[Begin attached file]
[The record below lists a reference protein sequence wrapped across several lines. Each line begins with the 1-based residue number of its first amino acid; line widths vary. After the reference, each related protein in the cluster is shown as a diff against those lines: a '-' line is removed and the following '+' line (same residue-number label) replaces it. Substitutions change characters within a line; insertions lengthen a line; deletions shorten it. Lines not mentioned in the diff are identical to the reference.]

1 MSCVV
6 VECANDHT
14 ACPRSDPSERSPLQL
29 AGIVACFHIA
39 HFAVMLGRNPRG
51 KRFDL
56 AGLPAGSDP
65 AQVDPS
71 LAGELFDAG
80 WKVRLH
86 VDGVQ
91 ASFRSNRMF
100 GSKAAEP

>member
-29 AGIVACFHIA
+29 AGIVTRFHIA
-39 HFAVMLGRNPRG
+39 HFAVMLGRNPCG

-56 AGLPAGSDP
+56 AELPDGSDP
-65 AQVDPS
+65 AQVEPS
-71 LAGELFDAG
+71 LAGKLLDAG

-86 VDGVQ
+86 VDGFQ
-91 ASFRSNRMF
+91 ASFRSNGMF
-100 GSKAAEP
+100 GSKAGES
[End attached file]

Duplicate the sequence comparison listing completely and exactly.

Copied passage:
[The record below lists a reference protein sequence wrapped across several lines. Each line begins with the 1-based residue number of its first amino acid; line widths vary. After the reference, each related protein in the cluster is shown as a diff against those lines: a '-' line is removed and the following '+' line (same residue-number label) replaces it. Substitutions change characters within a line; insertions lengthen a line; deletions shorten it. Lines not mentioned in the diff are identical to the reference.]

1 MSCVV
6 VECANDHT
14 ACPRSDPSERSPLQL
29 AGIVACFHIA
39 HFAVMLGRNPRG
51 KRFDL
56 AGLPAGSDP
65 AQVDPS
71 LAGELFDAG
80 WKVRLH
86 VDGVQ
91 ASFRSNRMF
100 GSKAAEP

>member
-29 AGIVACFHIA
+29 AGIVTRFHIA
-39 HFAVMLGRNPRG
+39 HFAVMLGRNPCG

-56 AGLPAGSDP
+56 AELPDGSDP
-65 AQVDPS
+65 AQVEPS
-71 LAGELFDAG
+71 LAGKLLDAG

-86 VDGVQ
+86 VDGFQ
-91 ASFRSNRMF
+91 ASFRSNGMF
-100 GSKAAEP
+100 GSKAGES